Syria's "cessation of hostilities" is making a difference - whatever the arguments about early violations, the level of violence across the country has fallen - and with this fragile modicum of progress, the United States and Russia find themselves in harness after years in which Syria was a forum for their rivalry.
"My worry is that it is the Russians making the weather," says Lieutenant General Sir Simon Mayall, senior Middle East adviser at the UK Ministry of Defence until last autumn.
"It was in their gift to offer a ceasefire on behalf of the Assad regime. That slightly worries me in a part of the world where the Americans have been the guarantors and the people who make the weather."
Following on from the Munich agreement of earlier this month, Russia and the US have become co-chairs of the International Syria Support Group working parties dealing with the implementation of humanitarian supplies, as well as the deal under which President Bashar al-Assad's forces and groups of the "non-terrorist opposition" are meant to stop shooting at each other.
President Bashar al-Assad
- Born on 11 September 1965, second son of President Hafez al-Assad
- Trained in ophthalmology in Syria and London
- Brother Basil died in a car crash in 1994
- Succeeded father in June 2000, aged 34
- Married British-born Asma Akhras in December 2000
- Won third term in office in June 2014, in an election dismissed as "a farce" by some, with 88.7% of votes cast in government-controlled areas
Both powers have worked hard to deliver this deal, and both now have a vested interest in its success.
"They are co-owners, insofar as the Russians respect the political process, and do apply pressure on Assad to stop bombing and take the process seriously," says Karin von Hippel, until recently a senior State Department official dealing with US strategy against the so-called Islamic State (IS) group, and now director general of the Royal United Services Institute think-tank.
Washington regards rapid progress towards political talks between the Assad government and the High Negotiations Committee (HNC), an umbrella group of his opponents, as essential.
But privately officials are nervous, both about Russian attempts to brand any group that has ever co-operated with militant elements like IS or the al-Qaeda-affiliated Nusra Front as "terrorist" and, therefore, ineligible to take part in, or make any significant move towards moving President Assad off the political stage.
As the US has pressed ahead with its Russian partners, the whispering has started in London or Paris about how John Kerry, US Secretary of State, has allowed himself to align with a Russian plan to keep Mr Assad in power indefinitely.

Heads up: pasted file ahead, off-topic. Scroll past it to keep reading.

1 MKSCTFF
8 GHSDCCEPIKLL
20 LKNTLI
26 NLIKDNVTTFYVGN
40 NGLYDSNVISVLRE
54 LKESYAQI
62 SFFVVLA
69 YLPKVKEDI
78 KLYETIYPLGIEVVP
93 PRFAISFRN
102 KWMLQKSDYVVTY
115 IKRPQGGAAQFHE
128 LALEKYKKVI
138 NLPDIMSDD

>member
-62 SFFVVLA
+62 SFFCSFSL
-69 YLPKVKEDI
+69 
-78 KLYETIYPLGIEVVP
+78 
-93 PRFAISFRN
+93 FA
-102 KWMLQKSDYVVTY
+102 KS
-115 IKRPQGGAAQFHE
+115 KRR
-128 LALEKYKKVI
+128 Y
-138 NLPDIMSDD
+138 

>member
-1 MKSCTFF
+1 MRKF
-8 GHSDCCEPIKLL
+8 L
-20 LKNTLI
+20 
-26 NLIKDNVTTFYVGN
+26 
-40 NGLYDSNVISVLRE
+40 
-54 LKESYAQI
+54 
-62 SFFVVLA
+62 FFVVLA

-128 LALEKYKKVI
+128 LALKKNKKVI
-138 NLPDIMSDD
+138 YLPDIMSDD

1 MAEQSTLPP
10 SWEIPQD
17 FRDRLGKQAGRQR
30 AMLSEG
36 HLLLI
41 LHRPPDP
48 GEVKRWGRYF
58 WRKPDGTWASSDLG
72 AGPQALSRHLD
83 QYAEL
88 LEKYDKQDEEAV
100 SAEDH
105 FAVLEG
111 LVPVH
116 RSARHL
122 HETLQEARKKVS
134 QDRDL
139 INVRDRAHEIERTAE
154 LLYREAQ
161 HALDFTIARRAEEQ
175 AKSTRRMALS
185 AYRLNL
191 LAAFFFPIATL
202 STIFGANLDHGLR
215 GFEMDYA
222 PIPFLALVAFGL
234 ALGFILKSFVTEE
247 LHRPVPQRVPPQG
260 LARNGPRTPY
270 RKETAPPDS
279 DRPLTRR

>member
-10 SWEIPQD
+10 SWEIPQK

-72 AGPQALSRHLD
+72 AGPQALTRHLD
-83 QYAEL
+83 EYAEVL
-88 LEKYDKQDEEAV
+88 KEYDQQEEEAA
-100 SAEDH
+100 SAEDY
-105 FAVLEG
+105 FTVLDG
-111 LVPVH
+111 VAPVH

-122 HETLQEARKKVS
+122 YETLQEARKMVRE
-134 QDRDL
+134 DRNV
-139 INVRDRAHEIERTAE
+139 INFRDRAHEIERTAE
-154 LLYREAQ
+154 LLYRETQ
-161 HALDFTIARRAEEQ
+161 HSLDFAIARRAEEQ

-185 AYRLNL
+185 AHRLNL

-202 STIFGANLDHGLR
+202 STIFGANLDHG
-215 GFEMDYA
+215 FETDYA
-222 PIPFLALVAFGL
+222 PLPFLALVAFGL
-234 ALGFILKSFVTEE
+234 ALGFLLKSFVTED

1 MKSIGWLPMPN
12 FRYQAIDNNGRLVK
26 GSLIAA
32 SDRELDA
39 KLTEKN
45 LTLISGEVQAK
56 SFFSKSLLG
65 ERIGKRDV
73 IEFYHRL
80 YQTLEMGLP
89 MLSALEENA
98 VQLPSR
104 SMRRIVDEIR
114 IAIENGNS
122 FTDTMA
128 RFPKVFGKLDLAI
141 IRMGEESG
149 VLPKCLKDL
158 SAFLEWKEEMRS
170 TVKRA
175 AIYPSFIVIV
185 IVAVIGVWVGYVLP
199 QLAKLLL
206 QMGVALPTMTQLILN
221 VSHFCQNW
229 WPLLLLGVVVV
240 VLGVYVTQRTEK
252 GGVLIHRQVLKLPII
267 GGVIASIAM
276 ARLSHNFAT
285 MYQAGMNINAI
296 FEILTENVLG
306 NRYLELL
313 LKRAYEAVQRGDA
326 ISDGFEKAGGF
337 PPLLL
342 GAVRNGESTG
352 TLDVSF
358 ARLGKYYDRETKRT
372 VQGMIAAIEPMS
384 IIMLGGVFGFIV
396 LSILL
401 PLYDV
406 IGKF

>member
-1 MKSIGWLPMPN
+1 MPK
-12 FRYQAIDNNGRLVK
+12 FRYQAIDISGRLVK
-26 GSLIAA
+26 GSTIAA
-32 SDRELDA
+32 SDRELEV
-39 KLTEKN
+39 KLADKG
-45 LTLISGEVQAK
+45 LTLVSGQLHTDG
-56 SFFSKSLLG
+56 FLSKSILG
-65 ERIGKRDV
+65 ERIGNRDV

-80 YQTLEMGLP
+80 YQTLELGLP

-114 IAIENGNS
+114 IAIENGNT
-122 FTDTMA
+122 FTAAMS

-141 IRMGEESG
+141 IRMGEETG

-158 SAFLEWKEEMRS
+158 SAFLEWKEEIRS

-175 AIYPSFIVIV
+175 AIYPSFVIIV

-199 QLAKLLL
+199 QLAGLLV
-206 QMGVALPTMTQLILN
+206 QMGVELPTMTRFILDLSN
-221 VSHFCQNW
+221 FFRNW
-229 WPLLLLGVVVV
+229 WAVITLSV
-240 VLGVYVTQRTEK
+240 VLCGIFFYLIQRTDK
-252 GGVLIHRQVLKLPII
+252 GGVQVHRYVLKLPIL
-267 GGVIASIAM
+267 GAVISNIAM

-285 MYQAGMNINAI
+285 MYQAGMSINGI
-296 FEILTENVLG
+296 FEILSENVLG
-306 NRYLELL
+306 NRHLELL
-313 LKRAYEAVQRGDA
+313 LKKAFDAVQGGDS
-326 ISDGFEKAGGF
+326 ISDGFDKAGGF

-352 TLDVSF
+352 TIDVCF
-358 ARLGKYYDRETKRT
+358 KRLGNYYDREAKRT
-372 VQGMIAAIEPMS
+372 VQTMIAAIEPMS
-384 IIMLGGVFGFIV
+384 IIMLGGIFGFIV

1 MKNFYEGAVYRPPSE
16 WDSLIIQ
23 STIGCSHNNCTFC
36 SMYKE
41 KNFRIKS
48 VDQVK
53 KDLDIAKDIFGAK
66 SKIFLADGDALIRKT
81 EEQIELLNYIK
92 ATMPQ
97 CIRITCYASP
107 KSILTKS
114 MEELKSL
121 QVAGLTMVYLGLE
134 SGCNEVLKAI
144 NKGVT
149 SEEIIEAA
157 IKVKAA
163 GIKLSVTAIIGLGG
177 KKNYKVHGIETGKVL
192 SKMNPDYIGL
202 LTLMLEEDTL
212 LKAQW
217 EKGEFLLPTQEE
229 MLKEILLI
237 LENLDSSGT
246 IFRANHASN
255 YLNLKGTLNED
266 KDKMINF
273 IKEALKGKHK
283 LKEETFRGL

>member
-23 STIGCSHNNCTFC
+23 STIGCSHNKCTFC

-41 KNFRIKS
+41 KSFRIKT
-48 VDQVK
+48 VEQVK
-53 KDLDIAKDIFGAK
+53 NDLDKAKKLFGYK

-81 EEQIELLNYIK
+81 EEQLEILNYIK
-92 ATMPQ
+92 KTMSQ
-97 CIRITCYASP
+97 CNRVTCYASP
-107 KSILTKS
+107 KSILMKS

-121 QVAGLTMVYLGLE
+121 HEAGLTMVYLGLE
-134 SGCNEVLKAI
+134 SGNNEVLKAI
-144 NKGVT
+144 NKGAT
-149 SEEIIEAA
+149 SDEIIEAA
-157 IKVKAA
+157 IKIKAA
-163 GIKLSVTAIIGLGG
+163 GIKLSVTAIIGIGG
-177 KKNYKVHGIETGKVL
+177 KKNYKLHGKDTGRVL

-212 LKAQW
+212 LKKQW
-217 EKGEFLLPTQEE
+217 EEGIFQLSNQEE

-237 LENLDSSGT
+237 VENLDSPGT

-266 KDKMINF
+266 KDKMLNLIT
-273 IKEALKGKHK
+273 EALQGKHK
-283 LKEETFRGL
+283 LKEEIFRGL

The US has conceded publicly that the Syrian leader can stay "for now", and it's clear also that they have used considerable pressure to compel their allies to go along with the Munich agreement.
In the run up to Munich, both Syrian opposition and European sources were saying that Mr Kerry had threatened the HNC with a complete aid cut-off unless they went along with the peace process.
As Syrian government and allied forces, backed by Russian airpower, advanced north of Aleppo early in February, both Turkey and Saudi Arabia looked set to intervene in defence of rebel groups they have been supporting.
On 11 February, for example, Saudi MoD spokesman Brigadier Ahmed al-Assiri, said his country had taken a "final" and "irreversible" decision to send ground troops to Syria in order combat the so-called Islamic State. Turkish forces, meanwhile, were shelling Syrian Kurdish groups, and were accused by Russia of preparing to invade their southern neighbour.
This mid-February crisis, which could have put Russian forces supporting President Assad on a collision course with those of Nato-member Turkey or seen a ground push into eastern Syria by the Saudis passed, thanks to US pressure on its allies.
Speaking to journalists on Monday, Brigadier al-Assiri said: "If there is any consensus around ground troops in Syria, we will be in the front line."
Instead of sending ground troops, Saudi Arabia has, for the moment, contented itself with deploying a handful of jets to Turkey to carry out strikes on IS.
The degree to which the fight against IS remains apart from, or linked to, the wider question of peace in Syria is one of the many factors complicating the present picture.
Some in Washington have argued that advancing on the militant group's de-facto capital, Raqqa, is a higher US national security interest than the removal of Mr Assad.
The Munich agreement, which effectively buys quiet with many of Syria's opposition groups, so that the US and Russia can focus their strike power on IS and the Nusra Front, fits neatly with such thinking.
"Assad has managed to make it a binary confrontation between the state and 'the terrorists'," says Lt Gen Mayall.
So what happens if the political process stalls or President Assad's forces are found to be breaking the truce regularly?
Russia's UN envoy has suggested that pressure would be brought to bear on the Syrian leader. But speaking to senators in Washington last week, Mr Kerry referred to "Plan B" options. "It may be too late to keep it as a whole Syria," he suggested, raising the spectre of partition.
Many in the Syrian opposition argue that the US really has no leverage over Assad and that his government could be quite happy with partition.